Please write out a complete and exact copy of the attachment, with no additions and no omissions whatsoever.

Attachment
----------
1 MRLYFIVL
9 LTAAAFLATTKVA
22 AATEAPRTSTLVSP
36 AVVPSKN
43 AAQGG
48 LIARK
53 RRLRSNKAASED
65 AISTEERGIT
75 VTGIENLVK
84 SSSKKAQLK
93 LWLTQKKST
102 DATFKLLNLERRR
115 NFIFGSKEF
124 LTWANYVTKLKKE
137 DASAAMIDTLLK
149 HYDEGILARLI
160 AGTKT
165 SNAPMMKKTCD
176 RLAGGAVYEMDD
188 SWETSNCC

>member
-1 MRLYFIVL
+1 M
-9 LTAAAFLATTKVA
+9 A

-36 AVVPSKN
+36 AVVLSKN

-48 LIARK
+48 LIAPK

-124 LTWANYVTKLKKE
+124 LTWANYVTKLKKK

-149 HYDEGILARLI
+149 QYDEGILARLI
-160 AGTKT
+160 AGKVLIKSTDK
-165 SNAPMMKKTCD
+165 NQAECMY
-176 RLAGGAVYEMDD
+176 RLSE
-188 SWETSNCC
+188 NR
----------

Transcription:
1 MRLYFIVL
9 LTAAAFLATTKVA
22 AATEAPRTSTLVSP
36 AVVPSKN
43 AAQGG
48 LIARK
53 RRLRSNKAASED
65 AISTEERGIT
75 VTGIENLVK
84 SSSKKAQLK
93 LWLTQKKST
102 DATFKLLNLERRR
115 NFIFGSKEF
124 LTWANYVTKLKKE
137 DASAAMIDTLLK
149 HYDEGILARLI
160 AGTKT
165 SNAPMMKKTCD
176 RLAGGAVYEMDD
188 SWETSNCC

>member
-1 MRLYFIVL
+1 M
-9 LTAAAFLATTKVA
+9 A

-36 AVVPSKN
+36 AVVLSKN

-48 LIARK
+48 LIAPK

-124 LTWANYVTKLKKE
+124 LTWANYVTKLKKK

-149 HYDEGILARLI
+149 QYDEGILARLI
-160 AGTKT
+160 AGKVLIKSTDK
-165 SNAPMMKKTCD
+165 NQAECMY
-176 RLAGGAVYEMDD
+176 RLSE
-188 SWETSNCC
+188 NR